Since 2011, the number of new business start-ups in the UK has increased significantly year-on-year, a trend many experts say is set to continue. Unfortunately, 40% of these businesses fail in the first five years, and cash flow (or a lack of it) is one of the major reasons. That’s why it’s important to get the right type and level of funding for your new business start-up.
How much does it cost to set up a new business?
This is an impossible question to answer because each new business is different. It’s much better to ask yourself how much it’ll cost to set up your new business. To answer this question, you’ll need realistic figures for your income and expenditure and to develop a financial forecast for at least a year in.
Consider who your customers are, how much they are willing to pay for your products or services, and how quickly they’re likely to pay you. Then look at what you’ll need to spend to begin trading, e.g. investing in stock, and keep operating, e.g. rent and rates.
It’s important to get your cash flow projections right. Don’t overestimate how much you’ll bring in, or how much it’ll cost to set up and grow your business. It’s much better to be overly cautious rather than overly optimistic, which would see you running out of money and going out of business. See how to deal with business cash flow problems.
How to fund your new business
Once you know how much you’ll need to set up your new business and begin trading, you can decide how you are going to find these funds. Options include:
1. Bank loans: One of the most popular ways to fund a new business start-up, you can apply for a long-term loan or a bridging loan. Bridging loans are short-term (usually up to 18 months) and work well if you need to cover gaps in your finances, if you need funding to fulfil larger orders and won’t get paid until these are delivered for example.
If you apply for a business loan, your bank will ask you for a copy of your business plan. They are unlikely to approve your application without one.
2. Friends and family: You could ask family and friends to loan you money to set up your business as opposed to a bank or building society, though this only works if they have the savings available to invest in your new start-up.
To protect everyone, including yourself, make sure you have agreements in place, including the size of the loan, how and when you’ll pay it back, and if these repayments include interest.
3. Remortgage: This is an option for homeowners with enough equity in their homes to borrow against. It allows you to raise a large amount of money quickly and you don’t need to produce a business plan before applying to your lender.
Remortgaging increases your monthly outgoings. You need to account for this in any financial forecasts because, if your business fails, your home could be at risk if you can’t make repayments.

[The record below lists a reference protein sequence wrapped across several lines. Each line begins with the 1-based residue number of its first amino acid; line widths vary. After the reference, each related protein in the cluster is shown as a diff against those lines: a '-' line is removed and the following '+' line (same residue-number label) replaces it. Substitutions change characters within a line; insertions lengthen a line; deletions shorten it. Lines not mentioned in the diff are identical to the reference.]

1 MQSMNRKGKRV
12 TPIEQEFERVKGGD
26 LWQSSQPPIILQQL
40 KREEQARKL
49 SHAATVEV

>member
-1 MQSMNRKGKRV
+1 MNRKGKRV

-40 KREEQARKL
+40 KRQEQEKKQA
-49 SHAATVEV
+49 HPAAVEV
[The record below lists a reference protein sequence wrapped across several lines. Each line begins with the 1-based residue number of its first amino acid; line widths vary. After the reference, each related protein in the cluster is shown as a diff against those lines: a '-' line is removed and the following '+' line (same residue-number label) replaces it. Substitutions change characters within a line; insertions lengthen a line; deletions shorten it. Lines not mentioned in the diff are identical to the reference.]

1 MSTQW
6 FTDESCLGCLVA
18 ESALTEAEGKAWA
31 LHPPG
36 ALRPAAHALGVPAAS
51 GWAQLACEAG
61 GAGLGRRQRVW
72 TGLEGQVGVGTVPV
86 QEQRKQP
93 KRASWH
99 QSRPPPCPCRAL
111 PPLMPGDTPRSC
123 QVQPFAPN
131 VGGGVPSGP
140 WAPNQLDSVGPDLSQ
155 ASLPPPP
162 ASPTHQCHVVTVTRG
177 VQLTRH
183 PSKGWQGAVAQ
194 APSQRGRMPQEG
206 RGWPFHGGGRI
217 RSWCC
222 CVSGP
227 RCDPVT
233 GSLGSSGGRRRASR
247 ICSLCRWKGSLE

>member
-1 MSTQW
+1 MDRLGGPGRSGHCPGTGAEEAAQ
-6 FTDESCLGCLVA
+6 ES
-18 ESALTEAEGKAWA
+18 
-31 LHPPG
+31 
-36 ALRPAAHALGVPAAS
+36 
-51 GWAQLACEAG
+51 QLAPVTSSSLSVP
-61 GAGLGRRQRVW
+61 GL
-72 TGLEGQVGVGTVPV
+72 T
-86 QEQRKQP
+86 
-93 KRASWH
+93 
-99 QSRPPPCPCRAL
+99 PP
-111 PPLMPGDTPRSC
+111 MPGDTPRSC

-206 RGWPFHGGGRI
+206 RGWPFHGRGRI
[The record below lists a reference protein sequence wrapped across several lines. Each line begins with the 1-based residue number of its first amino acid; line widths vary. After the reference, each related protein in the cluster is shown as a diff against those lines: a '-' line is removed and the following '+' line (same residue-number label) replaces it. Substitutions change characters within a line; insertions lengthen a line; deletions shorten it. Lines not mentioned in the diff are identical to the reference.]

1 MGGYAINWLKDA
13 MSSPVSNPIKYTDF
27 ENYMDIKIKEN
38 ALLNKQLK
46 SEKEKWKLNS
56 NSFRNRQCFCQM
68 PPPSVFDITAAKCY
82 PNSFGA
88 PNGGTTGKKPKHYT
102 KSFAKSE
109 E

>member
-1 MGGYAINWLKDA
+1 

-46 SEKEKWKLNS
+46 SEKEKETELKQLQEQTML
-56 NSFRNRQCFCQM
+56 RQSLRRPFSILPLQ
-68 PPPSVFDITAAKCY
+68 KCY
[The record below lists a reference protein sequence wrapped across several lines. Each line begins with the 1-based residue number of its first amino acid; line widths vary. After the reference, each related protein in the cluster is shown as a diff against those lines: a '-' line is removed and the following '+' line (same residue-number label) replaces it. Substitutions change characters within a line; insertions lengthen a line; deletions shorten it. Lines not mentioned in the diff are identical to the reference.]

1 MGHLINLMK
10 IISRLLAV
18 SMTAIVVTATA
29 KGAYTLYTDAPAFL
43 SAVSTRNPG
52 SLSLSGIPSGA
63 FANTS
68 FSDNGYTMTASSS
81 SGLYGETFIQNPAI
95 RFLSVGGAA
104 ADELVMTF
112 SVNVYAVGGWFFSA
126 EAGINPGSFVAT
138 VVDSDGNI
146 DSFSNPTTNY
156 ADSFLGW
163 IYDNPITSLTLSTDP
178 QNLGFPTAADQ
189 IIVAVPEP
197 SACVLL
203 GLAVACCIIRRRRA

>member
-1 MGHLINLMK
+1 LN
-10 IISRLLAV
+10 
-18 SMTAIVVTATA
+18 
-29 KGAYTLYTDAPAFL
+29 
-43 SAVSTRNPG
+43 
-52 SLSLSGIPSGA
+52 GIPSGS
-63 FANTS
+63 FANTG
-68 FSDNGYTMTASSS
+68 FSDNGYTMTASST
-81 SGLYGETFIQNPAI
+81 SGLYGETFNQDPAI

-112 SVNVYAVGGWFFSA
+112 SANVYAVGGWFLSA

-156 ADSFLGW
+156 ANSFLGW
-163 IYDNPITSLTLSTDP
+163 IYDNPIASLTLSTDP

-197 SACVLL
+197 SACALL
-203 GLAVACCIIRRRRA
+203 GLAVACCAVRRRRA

4. Asset finance: If your business already has assets, equipment, for example, you could take out a asset loan against these. You’ll be subject to monthly repayments, which you’ll need to meet in order not to put ownership of the equipment at risk and can’t dispose of assets until you’ve repaid the lender.
If you’ve a commercial property, you could look at a commercial mortgage, which would free up equity in much the same way as remortgaging your home.
5. Credit cards: While you can’t necessarily cover all start-up costs for your new business with a credit card, you could use them to purchase items such as IT equipment and cover some business expenses. This could work well if you’ve low start-up costs or are a sole trader with savings to cover your salary.
If you don’t want to use a business credit card, you could apply for and use an overdraft. This might mean lower interest rates and could be a better option if you know a payment which would cover costs is due into your account shortly.
6. Government schemes: There are government schemes designed to support small and medium-sized enterprises, and start-ups find investment. These include the Seed Enterprise Investment Scheme (SEIS) for companies that are no older than two years and have less than £200,000 in gross assets.
There are four government schemes in total, each with different criteria. If SEIS doesn’t work for you, this doesn’t mean you won’t be eligible for other schemes. The government website has full details.
7. Crowdfunding: Over the last decade, this source of funding has become increasingly popular amongst start-ups and businesses looking to grow because it offers flexibility and a chance to reach a large number of smaller investors who believe in your products or services. By accessing funding from a wide range of investors, they reduce their risk while you are still able to raise the money you need to begin operating.
With crowdfunding, you’re releasing details of your business idea into the public domain, which could put your intellectual property at risk. Make sure any business idea has the correct intellectual property protection, e.g. trademarks, patents or copyrights, and that you read the terms and conditions of the crowdfunding site before sharing your idea.
Every type of funding has its pros and cons, and it’s important to consider these before deciding on who to approach to fund your start-up. In part, this decision will be based on the type of business you’re starting, the level of risk involved, and your growth prospect. If you aren’t sure which option is best, ask for professional advice from a business or financial advisor; these may charge a fee, but it will be worth it, in the long run, to make sure you’ve made the best decision for your new business.